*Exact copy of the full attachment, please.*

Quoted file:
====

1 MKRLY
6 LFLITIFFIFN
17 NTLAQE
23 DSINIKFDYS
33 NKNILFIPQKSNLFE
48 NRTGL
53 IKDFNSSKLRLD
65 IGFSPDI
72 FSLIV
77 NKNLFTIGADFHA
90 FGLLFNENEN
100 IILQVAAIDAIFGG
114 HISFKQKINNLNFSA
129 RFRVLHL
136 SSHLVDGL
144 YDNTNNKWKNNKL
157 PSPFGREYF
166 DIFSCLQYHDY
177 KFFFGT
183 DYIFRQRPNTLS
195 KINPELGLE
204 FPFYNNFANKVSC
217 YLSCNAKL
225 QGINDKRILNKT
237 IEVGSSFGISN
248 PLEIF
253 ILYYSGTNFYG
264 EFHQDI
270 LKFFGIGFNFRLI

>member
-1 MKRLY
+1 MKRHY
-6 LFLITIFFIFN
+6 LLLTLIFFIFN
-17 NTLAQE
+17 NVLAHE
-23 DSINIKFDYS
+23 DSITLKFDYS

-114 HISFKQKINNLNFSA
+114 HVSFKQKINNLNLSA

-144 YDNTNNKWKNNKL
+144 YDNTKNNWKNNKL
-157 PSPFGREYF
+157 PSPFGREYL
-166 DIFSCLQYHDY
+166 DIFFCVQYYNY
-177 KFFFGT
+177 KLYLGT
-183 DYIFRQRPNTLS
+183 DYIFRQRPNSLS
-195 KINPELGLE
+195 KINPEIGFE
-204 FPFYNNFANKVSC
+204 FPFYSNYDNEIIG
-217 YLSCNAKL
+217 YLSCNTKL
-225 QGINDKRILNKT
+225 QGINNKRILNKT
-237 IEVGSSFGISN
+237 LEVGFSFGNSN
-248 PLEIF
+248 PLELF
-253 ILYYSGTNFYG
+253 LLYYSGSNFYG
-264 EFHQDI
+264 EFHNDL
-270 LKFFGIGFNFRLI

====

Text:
1 MKRLY
6 LFLITIFFIFN
17 NTLAQE
23 DSINIKFDYS
33 NKNILFIPQKSNLFE
48 NRTGL
53 IKDFNSSKLRLD
65 IGFSPDI
72 FSLIV
77 NKNLFTIGADFHA
90 FGLLFNENEN
100 IILQVAAIDAIFGG
114 HISFKQKINNLNFSA
129 RFRVLHL
136 SSHLVDGL
144 YDNTNNKWKNNKL
157 PSPFGREYF
166 DIFSCLQYHDY
177 KFFFGT
183 DYIFRQRPNTLS
195 KINPELGLE
204 FPFYNNFANKVSC
217 YLSCNAKL
225 QGINDKRILNKT
237 IEVGSSFGISN
248 PLEIF
253 ILYYSGTNFYG
264 EFHQDI
270 LKFFGIGFNFRLI

>member
-1 MKRLY
+1 MKRHY
-6 LFLITIFFIFN
+6 LLLTLIFFIFN
-17 NTLAQE
+17 NVLAHE
-23 DSINIKFDYS
+23 DSITLKFDYS

-114 HISFKQKINNLNFSA
+114 HVSFKQKINNLNLSA

-144 YDNTNNKWKNNKL
+144 YDNTKNNWKNNKL
-157 PSPFGREYF
+157 PSPFGREYL
-166 DIFSCLQYHDY
+166 DIFFCVQYYNY
-177 KFFFGT
+177 KLYLGT
-183 DYIFRQRPNTLS
+183 DYIFRQRPNSLS
-195 KINPELGLE
+195 KINPEIGFE
-204 FPFYNNFANKVSC
+204 FPFYSNYDNEIIG
-217 YLSCNAKL
+217 YLSCNTKL
-225 QGINDKRILNKT
+225 QGINNKRILNKT
-237 IEVGSSFGISN
+237 LEVGFSFGNSN
-248 PLEIF
+248 PLELF
-253 ILYYSGTNFYG
+253 LLYYSGSNFYG
-264 EFHQDI
+264 EFHNDL
-270 LKFFGIGFNFRLI